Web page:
Friday, February 18, 2011

TIME TO MOVE FORWARD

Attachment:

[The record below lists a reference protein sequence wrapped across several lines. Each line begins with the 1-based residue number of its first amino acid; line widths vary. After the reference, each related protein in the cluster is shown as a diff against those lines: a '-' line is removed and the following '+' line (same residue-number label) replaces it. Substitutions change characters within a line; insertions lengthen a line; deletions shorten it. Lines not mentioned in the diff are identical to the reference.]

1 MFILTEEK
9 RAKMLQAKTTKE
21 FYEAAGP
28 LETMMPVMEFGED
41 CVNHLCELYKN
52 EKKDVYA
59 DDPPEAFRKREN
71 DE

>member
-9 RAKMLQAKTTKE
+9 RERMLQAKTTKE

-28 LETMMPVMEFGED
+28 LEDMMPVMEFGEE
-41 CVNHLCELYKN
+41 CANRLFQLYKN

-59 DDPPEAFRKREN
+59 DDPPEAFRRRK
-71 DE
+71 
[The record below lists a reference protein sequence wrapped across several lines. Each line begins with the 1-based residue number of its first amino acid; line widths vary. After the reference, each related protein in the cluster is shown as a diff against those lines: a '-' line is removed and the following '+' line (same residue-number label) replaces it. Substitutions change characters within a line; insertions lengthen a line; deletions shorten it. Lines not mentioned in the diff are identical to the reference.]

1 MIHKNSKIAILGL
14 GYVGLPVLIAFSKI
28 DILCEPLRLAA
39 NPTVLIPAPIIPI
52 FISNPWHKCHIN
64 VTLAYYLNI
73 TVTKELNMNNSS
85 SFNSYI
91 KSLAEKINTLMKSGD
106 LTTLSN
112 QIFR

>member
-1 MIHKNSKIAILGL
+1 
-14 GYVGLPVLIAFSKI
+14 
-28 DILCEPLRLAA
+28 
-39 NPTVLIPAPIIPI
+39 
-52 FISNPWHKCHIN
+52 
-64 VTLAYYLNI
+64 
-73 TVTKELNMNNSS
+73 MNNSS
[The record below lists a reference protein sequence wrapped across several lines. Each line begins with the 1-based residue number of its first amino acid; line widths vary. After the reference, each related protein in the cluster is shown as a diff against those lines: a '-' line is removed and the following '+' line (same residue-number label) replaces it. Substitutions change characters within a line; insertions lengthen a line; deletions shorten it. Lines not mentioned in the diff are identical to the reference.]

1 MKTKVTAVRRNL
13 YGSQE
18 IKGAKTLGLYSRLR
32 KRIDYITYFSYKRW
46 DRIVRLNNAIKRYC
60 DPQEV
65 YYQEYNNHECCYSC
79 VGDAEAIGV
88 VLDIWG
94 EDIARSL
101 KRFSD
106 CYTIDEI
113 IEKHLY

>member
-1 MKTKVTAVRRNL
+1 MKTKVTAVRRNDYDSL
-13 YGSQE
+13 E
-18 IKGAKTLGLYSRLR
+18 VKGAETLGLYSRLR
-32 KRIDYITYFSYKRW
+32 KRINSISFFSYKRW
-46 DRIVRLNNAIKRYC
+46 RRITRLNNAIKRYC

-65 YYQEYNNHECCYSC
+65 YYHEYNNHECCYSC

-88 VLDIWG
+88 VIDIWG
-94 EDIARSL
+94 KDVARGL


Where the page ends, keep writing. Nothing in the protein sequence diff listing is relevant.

Courtesy Daily Times Feb 18, 2k11 The Raymond Davis affair has, unfortunately, blown up into a full political crisis. Instead of remaining a legal matter concerning only the Foreign Office and relevant government authorities, it has entered the domain of public discourse and cheap political manhandling. Much has been said and commented about the American who still cuts a shadowy figure. However, it is being pressed upon the Pakistani government that murderer or not, Raymond Davis holds a diplomatic passport and, as signatories of the Vienna Convention of 1961, it is implicit upon us to acknowledge that he enjoys diplomatic immunity as stated in international law. Senator John Kerry, on his recent one-day visit to Pakistan emphasised as much: international law supersedes the dictates of our local courts. The senator came to Pakistan in what can best be described as a damage control exercise. He spoke lucidly, candidly and politely but he did not refrain from conveying the underlying message: that Pakistan and the US must act responsibly to resolve this unfortunate incident. That, in the end, is what the entire debacle boils down to. We must set our emotionalism and raging sentiments aside and converge at a point where national interest is not put at stake. Ever since Raymond Davis shot two men in Lahore last month, the governments of both Pakistan and the US have mishandled the case in varying proportions. The Pakistani government, without considering the huge risks associated with the case, did not take into account the fact that Davis could very well be a diplomat (which the Foreign Office has also confirmed) before putting him in the lockup and proclaiming to the media that the courts would handle the issue. The US, on the other hand, asserted itself too aggressively when it insisted initially that Davis enjoyed full diplomatic cover before producing proof for their argument. Even now, if the brothers of Davis’s victims are to be believed, the US offered them ‘blood money’ — dollars and green cards — to drop the case. This is no solution and the US itself needs to act responsibly and cautiously. For all its premature huffing and puffing, the government in Pakistan now finds itself between a rock and a hard place. Its awkward position is such that if Davis is not released, vital assistance and ‘friendship’ with the sole superpower will be put at stake and if he is released, the public backlash in Pakistan could shoot through the roof. It is not a walk in the park for the US either as it cannot afford to simply drop Pakistan from its list of allies like a hot potato. The gains made in the war on terror and the threats to NATO supply routes that run through Pakistan are all huge costs if ties are broken. That is why Senator John Kerry’s soft-spoken entrance to soothe the potential fallout came as a welcome break from the high-pitched emotionalism that has rocked this case to and fro. It must be mentioned that the senator did offer a consolation prize. If the Foreign Office, and officials of both governments cooperate and engage in a rational way and hand over ‘the diplomat’, Raymond Davis, to his country, Kerry assured us that complete criminal investigations would be carried out on US soil. This is considerably far more than what we have been offered by the US so far and, if better sense prevails, we ought to move forward to bring this whole sorry affair to a close. As far as any public reaction to responsible action is concerned, the right-wing only needs an issue to exploit and the Americans have given them some juicy ammunition. Now that the blasphemy issue has died down, Raymond Davis is the perfect pawn for street agitation. The Pakistani government is no stranger to right-wing agitation and, if handled cautiously, this issue too will eventually die down.

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